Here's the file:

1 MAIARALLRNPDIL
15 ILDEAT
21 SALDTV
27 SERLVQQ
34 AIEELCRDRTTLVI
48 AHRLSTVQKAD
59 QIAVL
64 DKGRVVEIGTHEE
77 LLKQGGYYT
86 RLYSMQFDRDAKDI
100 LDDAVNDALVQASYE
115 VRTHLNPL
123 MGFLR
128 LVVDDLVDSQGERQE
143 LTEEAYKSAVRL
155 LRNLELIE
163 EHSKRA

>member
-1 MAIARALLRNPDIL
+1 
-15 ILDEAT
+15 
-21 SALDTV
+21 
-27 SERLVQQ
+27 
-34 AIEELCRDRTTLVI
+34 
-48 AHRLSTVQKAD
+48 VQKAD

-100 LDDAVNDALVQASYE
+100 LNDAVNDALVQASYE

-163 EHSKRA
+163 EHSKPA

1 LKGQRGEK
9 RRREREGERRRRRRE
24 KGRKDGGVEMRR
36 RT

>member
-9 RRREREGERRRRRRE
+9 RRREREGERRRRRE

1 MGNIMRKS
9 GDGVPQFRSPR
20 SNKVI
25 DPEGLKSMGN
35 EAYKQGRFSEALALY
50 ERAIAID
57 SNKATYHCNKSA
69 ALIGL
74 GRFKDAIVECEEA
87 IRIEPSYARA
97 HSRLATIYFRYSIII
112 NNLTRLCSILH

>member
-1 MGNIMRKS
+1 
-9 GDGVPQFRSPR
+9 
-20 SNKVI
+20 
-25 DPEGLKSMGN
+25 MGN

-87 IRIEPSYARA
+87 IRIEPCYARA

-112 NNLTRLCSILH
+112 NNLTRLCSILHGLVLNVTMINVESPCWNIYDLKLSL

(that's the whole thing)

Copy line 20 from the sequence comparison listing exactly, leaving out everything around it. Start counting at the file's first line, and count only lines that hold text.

+1 